Dale v. Boy Scouts
On June 28, 2000, the Supreme Court issued a resounding victory for individual rights with far reaching implications for later assaults on the First Amendment. When the Boy Scouts of America dismissed Scoutmaster James Dale because his views on homosexuality conflicted with Scout’s teachings on sexual ethics, Dale filed suit in New Jersey Court. The New Jersey Supreme Court held that the Boy Scouts had violated state public accommodation laws and could not discriminate against Dale. Under this reasoning, the Scouts were not free to choose Scoutmasters who would agree to uphold Scout virtues. The Scouts appealed the case to the Supreme Court. CIR filed an amicus brief on behalf of the Scouts, and the Supreme Court upheld the Boy Scout’s rights to choose leaders who would uphold their values and beliefs.This case foreshadowed later conflicts between the legalization of gay marriage and religious freedom, and the Court unambiguously held that the state may not punish those with unpopular opinions.
James Dale joined the Boy Scouts when he was eight years old. Ten years later, he had achieved the rank of Eagle Scout, one of the Scout’s highest honors. After graduating high-school, Dale applied for adult membership with the Scouts and was easily accepted as a Scoutmaster. Shortly after this, however, Dale left for Rutgers University. While at college, he acknowledged for the first time to himself and others that he was gay. He began involvement with the university’s lesbian and gay alliance, and eventually became the organization’s co-president. A newspaper interviewed Dale because of his work there and his other activism at a Gay and Lesbian advocacy event. The newspaper published the interview and Dale’s photograph in attendance at the event.
Later that month, the Boy Scouts sent a letter Dale informing him that his adult membership had been revoked. When Dale inquired as to why, they responded by reminding him that homosexual conduct was antithetical to the stated virtues the Boy Scouts hoped to instill in young children. As a contemporary statement from the Boy Scout’s executive committee explained, “We believe that homosexual conduct is inconsistent with the requirement in the Scout Oath that a Scout be morally straight and in the Scout Law that a Scout be clean in word and deed.”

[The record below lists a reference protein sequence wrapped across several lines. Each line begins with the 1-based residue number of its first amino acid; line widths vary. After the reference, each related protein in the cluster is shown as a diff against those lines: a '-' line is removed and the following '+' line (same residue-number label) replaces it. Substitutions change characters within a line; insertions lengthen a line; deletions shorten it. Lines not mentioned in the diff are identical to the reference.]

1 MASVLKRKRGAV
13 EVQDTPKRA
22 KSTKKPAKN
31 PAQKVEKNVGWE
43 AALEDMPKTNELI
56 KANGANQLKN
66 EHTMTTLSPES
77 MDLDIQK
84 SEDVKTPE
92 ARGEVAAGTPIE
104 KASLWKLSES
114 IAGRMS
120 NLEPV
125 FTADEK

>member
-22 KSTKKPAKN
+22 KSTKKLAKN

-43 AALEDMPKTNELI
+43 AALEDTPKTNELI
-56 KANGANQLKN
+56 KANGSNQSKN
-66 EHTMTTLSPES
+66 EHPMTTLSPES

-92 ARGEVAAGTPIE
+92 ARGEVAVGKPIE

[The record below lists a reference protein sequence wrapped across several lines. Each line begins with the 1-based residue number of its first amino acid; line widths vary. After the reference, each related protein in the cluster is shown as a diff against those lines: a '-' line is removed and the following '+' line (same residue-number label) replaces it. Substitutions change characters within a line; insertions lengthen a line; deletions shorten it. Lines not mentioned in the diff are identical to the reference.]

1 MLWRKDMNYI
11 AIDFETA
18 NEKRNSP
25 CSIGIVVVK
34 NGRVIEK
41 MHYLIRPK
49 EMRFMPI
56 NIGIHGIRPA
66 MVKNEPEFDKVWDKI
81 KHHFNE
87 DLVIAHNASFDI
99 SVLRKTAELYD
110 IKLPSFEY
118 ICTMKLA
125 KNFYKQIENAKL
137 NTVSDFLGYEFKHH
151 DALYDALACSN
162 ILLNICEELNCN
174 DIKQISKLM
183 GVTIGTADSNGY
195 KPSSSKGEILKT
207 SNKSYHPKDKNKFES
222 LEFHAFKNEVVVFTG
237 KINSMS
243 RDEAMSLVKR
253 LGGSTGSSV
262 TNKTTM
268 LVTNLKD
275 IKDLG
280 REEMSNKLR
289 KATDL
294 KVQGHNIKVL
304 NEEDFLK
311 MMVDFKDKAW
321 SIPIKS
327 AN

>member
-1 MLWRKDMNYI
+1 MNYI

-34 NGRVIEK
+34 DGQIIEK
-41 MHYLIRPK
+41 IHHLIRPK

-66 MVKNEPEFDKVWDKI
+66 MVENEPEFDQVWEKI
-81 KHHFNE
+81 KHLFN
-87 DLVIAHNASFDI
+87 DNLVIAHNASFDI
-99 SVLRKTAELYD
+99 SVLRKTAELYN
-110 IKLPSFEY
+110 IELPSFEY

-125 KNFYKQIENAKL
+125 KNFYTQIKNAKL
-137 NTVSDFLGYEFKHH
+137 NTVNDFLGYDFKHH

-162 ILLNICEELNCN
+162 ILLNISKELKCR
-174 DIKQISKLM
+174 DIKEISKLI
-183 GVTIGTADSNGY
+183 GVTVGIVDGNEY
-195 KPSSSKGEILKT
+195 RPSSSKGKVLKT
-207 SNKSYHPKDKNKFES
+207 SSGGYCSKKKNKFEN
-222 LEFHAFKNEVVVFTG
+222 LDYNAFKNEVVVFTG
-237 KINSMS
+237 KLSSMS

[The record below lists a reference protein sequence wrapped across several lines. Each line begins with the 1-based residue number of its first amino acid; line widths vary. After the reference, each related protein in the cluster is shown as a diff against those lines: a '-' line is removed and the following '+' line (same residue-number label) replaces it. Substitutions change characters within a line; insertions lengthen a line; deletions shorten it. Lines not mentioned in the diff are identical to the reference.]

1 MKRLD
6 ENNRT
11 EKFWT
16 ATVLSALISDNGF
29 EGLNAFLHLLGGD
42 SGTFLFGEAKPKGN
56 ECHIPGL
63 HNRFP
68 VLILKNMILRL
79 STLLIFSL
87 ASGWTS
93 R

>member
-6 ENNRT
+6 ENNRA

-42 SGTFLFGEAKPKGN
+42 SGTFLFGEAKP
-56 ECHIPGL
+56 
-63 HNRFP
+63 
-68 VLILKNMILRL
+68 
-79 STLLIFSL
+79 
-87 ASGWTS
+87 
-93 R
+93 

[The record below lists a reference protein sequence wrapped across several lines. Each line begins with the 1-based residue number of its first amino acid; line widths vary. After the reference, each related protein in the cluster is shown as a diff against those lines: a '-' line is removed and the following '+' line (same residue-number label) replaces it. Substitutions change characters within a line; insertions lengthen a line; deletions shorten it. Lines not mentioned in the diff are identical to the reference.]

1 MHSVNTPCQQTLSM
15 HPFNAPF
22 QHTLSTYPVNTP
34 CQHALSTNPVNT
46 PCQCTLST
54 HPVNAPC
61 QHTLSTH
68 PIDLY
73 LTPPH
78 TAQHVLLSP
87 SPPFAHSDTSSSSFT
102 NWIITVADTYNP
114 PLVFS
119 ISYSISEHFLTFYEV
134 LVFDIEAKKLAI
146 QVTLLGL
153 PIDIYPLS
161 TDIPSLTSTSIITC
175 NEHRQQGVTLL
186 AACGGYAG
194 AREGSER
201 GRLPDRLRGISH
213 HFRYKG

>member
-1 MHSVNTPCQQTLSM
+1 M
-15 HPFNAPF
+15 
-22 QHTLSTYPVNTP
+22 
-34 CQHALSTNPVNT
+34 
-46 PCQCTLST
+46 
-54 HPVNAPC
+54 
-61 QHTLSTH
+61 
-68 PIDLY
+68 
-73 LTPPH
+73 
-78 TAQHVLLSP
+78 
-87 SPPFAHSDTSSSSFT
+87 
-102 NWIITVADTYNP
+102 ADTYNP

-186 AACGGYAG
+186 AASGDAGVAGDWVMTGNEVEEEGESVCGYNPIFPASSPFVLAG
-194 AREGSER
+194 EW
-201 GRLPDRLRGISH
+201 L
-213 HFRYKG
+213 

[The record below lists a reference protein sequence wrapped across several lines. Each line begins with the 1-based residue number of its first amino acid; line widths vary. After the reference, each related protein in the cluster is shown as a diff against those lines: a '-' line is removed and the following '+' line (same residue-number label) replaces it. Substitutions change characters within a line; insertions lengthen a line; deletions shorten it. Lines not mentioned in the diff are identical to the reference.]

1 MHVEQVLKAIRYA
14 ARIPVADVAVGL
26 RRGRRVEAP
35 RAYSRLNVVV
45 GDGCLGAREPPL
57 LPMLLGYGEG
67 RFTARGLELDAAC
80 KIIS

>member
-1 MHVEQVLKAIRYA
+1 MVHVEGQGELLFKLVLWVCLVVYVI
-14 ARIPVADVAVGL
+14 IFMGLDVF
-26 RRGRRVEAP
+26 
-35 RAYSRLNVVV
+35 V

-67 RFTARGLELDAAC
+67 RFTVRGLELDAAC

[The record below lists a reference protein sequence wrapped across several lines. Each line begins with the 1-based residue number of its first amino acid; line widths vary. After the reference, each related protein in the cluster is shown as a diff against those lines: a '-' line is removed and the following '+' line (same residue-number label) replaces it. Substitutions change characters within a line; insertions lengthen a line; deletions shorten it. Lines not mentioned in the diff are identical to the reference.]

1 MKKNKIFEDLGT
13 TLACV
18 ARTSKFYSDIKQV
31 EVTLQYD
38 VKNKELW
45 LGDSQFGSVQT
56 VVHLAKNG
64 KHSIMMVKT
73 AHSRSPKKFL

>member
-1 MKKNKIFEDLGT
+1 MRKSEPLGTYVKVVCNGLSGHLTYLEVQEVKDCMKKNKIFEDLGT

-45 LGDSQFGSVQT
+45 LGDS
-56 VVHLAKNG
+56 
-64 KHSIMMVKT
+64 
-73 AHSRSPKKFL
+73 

Dale responded by filing a complaint in New Jersey court. Dale alleged that the Boy Scouts had violated New Jersey law because they dismissed him solely because of his sexual orientation. The New Jersey Superior Court dismissed the case in favor of the Boy Scouts. The judge held that the Boy Scouts were not a place of public accommodation. Rather, they were a private association protected by the First Amendment. Dale appealed his case to the New Jersey Supreme Court.
In an opinion that grossly misunderstood the First Amendment, the New Jersey Supreme Court sided with Dale and held that the Boy Scouts were a place of public accommodation. Because the Court found the Boy Scouts were a place pf public accommodation rather than a private association, it held that they may not exclude people from membership unless they had a “clear, particular, and consistent” teaching on the issue. In the eyes of the New Jersey Court, the Boy Scouts did not have a clear teaching on homosexuality, even though the Boy Scouts consistently said they did. In this way, the New Jersey Court assumed the role of explaining the Boy Scout’s moral code to the Boy Scouts of America.